So…where were we?
Oh…yes, New Hampshire gives us two new polls. One has Obama up by +2% and the other is a tie. Obama takes the other three current polls by mostly narrow margins. Obama would win the state with an 88% probability in a race this evening.
Another day, another sprinkling of Ohio polls. All three go to Obama by smallish margins. Obama leads in seven of nine current polls, and there is one tie. The evidence is overwhelming, suggesting Obama would win an election now by a 98% probability.
Suddenly there is interest in Pennsylvania! Of the four new polls, Obama leads in three, and one is a tie. The four current polls (all added today) combine to give Obama an 89% probability of winning the election now.
The big surprise is the new set of polls from Virginia. One gives Obama a +1% lead, and the other a +4% edge. This solidifies the slight lead in the state that Obama took yesterday. The three current polls now have Obama’s chances at a 77% probability of taking the state.
Obama just squeaks by in two new Wisconsin polls (+1% and +3%). The collection of six current polls (one tie and five Obama leads) have Obama with a 97% probability of winning the state now.
After 100,000 simulated elections, Obama wins 98,318 times and Romney wins 1,682 times (including the 144 ties). Obama received (on average) 309 to Romney’s 229 electoral votes. In an election held now, Obama would have a 98.3% (-0.6%) probability of winning and Romney would have a 1.7% (+0.6%) probability of winning.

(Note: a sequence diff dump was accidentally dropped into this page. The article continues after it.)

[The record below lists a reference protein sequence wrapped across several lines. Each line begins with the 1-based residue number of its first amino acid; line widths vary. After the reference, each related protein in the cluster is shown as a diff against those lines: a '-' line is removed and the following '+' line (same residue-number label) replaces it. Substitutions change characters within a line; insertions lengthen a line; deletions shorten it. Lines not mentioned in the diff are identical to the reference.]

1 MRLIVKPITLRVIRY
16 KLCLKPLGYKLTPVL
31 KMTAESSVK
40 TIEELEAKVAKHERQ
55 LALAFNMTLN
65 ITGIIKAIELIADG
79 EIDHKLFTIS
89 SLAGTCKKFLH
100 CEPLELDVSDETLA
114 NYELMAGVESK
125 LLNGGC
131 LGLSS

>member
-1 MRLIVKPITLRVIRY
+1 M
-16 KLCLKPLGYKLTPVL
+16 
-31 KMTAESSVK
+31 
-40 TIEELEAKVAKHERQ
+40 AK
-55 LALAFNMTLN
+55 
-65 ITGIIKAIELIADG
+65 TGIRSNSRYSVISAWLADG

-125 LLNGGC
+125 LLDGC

The long term trends in this race can be seen from a series of elections simulated every seven days using polls from 04 Nov 2011 to 04 Nov 2012, and including polls from the preceding seven days (FAQ).
Here is the distribution of electoral votes [FAQ] from the simulations:
Ten most probable electoral vote outcomes for Obama (full distribution here):
- 303 electoral votes with a 6.81% probability
- 318 electoral votes with a 6.60% probability
- 290 electoral votes with a 2.94% probability
- 319 electoral votes with a 2.88% probability
- 305 electoral votes with a 2.63% probability
- 312 electoral votes with a 2.57% probability
- 304 electoral votes with a 2.52% probability
- 332 electoral votes with a 2.35% probability
- 302 electoral votes with a 2.31% probability
- 306 electoral votes with a 2.21% probability
After 100,000 simulations:
- Obama wins 98.3%, Romney wins 1.7%.
- Average (SE) EC votes for Obama: 308.8 (19.4)
- Average (SE) EC votes for Romney: 229.2 (19.4)
- Median (95% CI) EC votes for Obama: 306 (272, 347)
- Median (95% CI) EC votes for Romney: 232 (191, 266)
Each column of this table shows the electoral vote total aggregated by different criteria for the probability of winning a state (Safe=100%, Strong=90%+, Leans=60%+, Weak=50%+):
|Threshold||Safe||+ Strong||+ Leans||+ Weak|
This table summarizes results by state. Click on the poll count to see the individual polls included for the state.
|8||4||Votes||polls||Votes||Obama||Romney||% wins||% wins|
* An older poll was used (i.e. no recent polls exist).
Details of the methods are given in the FAQ.
The most recent analysis in this match-up can be found from this page.